How To Clean A Moldy Traeger
Humidity and condensation that’s allowed to build up inside a Traeger grill can create an ideal home for mold to develop. Once an airborne microscopic mold spore finds a suitable moist surface with nutrients it can exploit it can develop into an active colony in as little as 48 hours.
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Mold colonies and the spores they spread also have mycotoxins, which can potentially make you sick if you ingest them. Not to mention the ugly look of burned mold ash falling on your food.
A thoughtful mold prevention strategy starts with keeping your Traeger grill as clean as possible. Keeping a cover on your Traeger grill when there’s rain in the forecast can also help prevent humidity and moisture from getting into the cooking chamber.
If you know you aren’t going to be using your Traeger for a few days, you should still take the time to fire it up and let it run at 350 degrees for a half hour. This will help dry out the interior as well as kill any tiny mold spores before they can germinate into a colony.
If you do develop a mold problem inside your Traeger you will need to burn it out to both kill the mold and break down any residual mycotoxins. This calls for a temperature of at least 400 degrees for 15 to 30-minutes.
Once you’ve burned out all traces of mold, you need to wipe down every part of the Traeger’s smoking chamber and perform a total deep cleaning.
Why Does Mold Accumulate in Traegers?
Mold needs moisture, warmth, and a modest amount of a porous nutrient surface material to germinate from an airborne microscopic mold spore into a thriving mold colony. These things can occur in abundance inside a poorly cleaned Traeger grill during hot humid weather.
Once a small colony gets established inside a Traeger it can start to spread more mold spores throughout the cooking chamber, and even into the auger shaft.
How Do You Prevent Mold from Forming in a Traeger?
The first step in preventing mold from forming in a Traeger calls for routine cleaning after every cooking session. You should also give your Traeger a thorough deep cleaning after every 20 to 30 hours of use to eliminate a lot of the grease and other materials mold can feed off.
Keeping your Traeger covered during wet conditions or times of high humidity will also help keep the interior dry. If you know you aren’t going to be using your Traeger for several days during very humid weather, you should still make a point to fire it up and let it run for at least half an hour.
Is It Normal to Have Mold Build Up in a Traeger?
Mold is a somewhat common problem in Traeger grills that haven’t been properly cleaned. Especially if you live near a body of water, a wetland, or some other type of terrain with mold spores living naturally in the surrounding air.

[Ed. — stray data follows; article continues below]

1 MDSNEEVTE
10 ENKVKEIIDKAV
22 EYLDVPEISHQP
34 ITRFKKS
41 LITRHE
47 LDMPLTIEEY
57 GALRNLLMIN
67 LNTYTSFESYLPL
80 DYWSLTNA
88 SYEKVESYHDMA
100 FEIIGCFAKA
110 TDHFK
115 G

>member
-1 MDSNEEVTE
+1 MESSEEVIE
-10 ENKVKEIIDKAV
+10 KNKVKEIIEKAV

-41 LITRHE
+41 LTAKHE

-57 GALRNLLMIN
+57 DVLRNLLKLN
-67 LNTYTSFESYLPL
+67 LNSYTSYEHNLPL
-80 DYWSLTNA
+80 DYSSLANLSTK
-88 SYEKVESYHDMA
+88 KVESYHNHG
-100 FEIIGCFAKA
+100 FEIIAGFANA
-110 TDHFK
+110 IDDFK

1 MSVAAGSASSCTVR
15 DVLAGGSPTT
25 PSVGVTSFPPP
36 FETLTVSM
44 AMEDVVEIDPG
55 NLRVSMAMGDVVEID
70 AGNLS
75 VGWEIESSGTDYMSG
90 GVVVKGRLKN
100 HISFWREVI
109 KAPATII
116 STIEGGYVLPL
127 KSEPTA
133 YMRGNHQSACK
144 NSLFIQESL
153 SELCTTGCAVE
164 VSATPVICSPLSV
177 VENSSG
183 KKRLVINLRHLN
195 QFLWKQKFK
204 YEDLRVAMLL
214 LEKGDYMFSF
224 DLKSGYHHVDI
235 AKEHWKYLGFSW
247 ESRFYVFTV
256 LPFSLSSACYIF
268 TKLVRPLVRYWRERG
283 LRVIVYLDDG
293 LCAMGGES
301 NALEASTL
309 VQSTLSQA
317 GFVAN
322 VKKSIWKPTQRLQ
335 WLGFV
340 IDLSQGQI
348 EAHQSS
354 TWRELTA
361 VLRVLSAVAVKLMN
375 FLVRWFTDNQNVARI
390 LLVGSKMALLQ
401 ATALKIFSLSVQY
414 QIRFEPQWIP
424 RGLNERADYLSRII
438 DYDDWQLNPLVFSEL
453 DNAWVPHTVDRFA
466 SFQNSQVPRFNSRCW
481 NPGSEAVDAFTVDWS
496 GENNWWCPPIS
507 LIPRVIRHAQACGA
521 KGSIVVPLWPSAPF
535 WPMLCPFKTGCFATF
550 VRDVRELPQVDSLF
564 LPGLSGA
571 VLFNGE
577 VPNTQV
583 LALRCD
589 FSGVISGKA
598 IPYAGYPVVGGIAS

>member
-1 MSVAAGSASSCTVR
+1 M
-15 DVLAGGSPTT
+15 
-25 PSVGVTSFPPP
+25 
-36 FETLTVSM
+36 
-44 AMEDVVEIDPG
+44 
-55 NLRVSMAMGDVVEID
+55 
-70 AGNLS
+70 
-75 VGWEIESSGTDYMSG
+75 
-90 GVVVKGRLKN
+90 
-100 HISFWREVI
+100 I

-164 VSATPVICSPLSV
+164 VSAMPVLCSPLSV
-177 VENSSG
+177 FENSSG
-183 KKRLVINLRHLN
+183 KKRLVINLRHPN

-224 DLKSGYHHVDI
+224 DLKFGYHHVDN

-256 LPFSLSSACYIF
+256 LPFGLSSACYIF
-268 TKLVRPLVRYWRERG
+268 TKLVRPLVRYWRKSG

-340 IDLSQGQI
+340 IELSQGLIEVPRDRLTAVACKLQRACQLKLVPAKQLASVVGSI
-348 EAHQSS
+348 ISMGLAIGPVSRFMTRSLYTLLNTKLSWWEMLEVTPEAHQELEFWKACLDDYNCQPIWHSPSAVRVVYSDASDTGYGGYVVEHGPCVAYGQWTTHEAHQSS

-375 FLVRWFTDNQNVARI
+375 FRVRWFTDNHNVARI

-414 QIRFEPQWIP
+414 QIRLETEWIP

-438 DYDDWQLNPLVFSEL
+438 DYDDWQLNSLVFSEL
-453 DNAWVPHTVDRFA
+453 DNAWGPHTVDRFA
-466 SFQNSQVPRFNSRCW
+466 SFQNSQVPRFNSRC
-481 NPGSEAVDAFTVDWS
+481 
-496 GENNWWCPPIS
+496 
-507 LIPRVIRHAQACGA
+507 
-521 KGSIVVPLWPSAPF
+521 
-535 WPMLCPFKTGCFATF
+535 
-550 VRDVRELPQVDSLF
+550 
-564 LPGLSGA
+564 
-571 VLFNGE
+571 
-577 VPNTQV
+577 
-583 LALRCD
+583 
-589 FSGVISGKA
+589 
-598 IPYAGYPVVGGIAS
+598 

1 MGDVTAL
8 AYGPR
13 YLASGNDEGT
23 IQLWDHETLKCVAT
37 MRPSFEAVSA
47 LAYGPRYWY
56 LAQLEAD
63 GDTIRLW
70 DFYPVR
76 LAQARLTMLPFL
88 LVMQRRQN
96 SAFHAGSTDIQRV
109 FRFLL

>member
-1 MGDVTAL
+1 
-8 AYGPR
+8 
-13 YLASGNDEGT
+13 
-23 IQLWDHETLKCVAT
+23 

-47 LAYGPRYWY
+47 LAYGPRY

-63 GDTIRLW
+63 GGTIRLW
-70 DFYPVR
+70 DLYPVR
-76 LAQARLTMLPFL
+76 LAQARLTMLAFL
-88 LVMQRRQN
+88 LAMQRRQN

Though sometimes even a fairly well-cleaned Traeger can end up with mold growing inside it after five or more days without being used. Especially if the grill hasn’t been covered, or the local humidity is very high.
How Long Does It Take to Burn Mold Off in a Traeger?
To thoroughly burn mold off a Traeger, you need to heat it up to the highest setting and let it run with the lid closed for at least 15, to 30 minutes. After that, you need to give every square inch of the primary smoking chamber a good scrape or wipe-down, before completing a total deep cleaning.
What Temperature Should You Have the Traeger Set To?
Ideally, you want the highest possible temperature setting on your Traeger. Depending on the model this might be 400 to 450 or even 500 degrees.
It’s important to note that while mold dies around 170-degrees, the mycotoxins inside mold colonies and some spores need temperatures over 400-degree to break down. High heating ensures that all residual mycotoxins are rendered inert.
When microscopic land on a surface with sufficient moisture and warmth inside a Traeger grill, they can rapidly germinate into an active colony. This is even more likely to happen if you have a bad habit of not properly cleaning your grill.
Mold spores can also spread also have mycotoxins, which can potentially make you sick when you eat them. These toxins can even persist long even after the mold colony that created them has been killed by heat.
Preventing mold starts with cleaning your Traeger grill after every cook and giving it a thorough deep cleaning after every 20 to 30 hours of use. It’s also wise to keep the cover on your Traeger when you aren’t using it to keep rainwater from getting inside.
If the forecast calls for high humidity, and you know you won’t be using Traeger for a few days, you should still take the fire it up and let it run at 350 degrees and let it burn for a half hour. Not only will this dry out the interior, but it will also kill any fledgling mold colonies inside.
If you do find mold growing in your Traeger, it needs to be burned out as soon as possible. This calls for a high temperature of at least 400 degrees for 15 to 30-minutes to kill all the mold and break down the dangerous mycotoxins it can leave behind.
Afterward, you should wipe down every part of the Traeger’s interior. Then carry out a routine deep cleaning to remove all burned-up mold, ash, and debris.
This article was written by Robert McCall, the founder of bbqdropout.com. Robert also owns and operates the BBQ dropout YouTube channel where he demonstrates his first-hand experience cooking all kinds of meats and strives to provide helpful, authoritative content for people looking how to barbecue.
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